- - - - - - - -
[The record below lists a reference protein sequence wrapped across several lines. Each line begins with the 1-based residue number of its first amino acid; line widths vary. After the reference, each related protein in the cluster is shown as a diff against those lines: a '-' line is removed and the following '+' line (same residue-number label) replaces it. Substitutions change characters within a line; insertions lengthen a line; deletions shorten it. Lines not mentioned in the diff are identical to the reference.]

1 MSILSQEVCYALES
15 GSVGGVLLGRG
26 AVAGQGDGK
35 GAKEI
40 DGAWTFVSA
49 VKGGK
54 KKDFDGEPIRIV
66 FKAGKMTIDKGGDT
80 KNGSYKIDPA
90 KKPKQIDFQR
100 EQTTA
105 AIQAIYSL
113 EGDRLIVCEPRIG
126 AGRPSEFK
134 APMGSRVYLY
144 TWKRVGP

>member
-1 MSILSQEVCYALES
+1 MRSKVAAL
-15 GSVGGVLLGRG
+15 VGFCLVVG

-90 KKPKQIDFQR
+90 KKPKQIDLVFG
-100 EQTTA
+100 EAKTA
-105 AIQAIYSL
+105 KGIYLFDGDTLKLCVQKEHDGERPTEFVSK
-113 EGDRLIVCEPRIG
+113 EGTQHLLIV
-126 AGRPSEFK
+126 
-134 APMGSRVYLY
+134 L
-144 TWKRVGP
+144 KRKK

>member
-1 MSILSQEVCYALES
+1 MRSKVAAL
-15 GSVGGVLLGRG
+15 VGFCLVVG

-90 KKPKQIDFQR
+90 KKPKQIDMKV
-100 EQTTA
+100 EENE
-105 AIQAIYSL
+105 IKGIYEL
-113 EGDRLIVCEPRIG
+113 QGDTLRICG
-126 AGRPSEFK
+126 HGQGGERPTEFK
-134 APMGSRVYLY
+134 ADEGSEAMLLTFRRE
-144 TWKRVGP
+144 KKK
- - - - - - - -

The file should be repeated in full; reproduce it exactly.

[The record below lists a reference protein sequence wrapped across several lines. Each line begins with the 1-based residue number of its first amino acid; line widths vary. After the reference, each related protein in the cluster is shown as a diff against those lines: a '-' line is removed and the following '+' line (same residue-number label) replaces it. Substitutions change characters within a line; insertions lengthen a line; deletions shorten it. Lines not mentioned in the diff are identical to the reference.]

1 MSILSQEVCYALES
15 GSVGGVLLGRG
26 AVAGQGDGK
35 GAKEI
40 DGAWTFVSA
49 VKGGK
54 KKDFDGEPIRIV
66 FKAGKMTIDKGGDT
80 KNGSYKIDPA
90 KKPKQIDFQR
100 EQTTA
105 AIQAIYSL
113 EGDRLIVCEPRIG
126 AGRPSEFK
134 APMGSRVYLY
144 TWKRVGP

>member
-1 MSILSQEVCYALES
+1 MRSKVAAL
-15 GSVGGVLLGRG
+15 VGFCLVVG

-90 KKPKQIDFQR
+90 KKPKQIDLVFG
-100 EQTTA
+100 EAKTA
-105 AIQAIYSL
+105 KGIYLFDGDTLKLCVQKEHDGERPTEFVSK
-113 EGDRLIVCEPRIG
+113 EGTQHLLIV
-126 AGRPSEFK
+126 
-134 APMGSRVYLY
+134 L
-144 TWKRVGP
+144 KRKK

>member
-1 MSILSQEVCYALES
+1 MRSKVAAL
-15 GSVGGVLLGRG
+15 VGFCLVVG

-90 KKPKQIDFQR
+90 KKPKQIDMKV
-100 EQTTA
+100 EENE
-105 AIQAIYSL
+105 IKGIYEL
-113 EGDRLIVCEPRIG
+113 QGDTLRICG
-126 AGRPSEFK
+126 HGQGGERPTEFK
-134 APMGSRVYLY
+134 ADEGSEAMLLTFRRE
-144 TWKRVGP
+144 KKK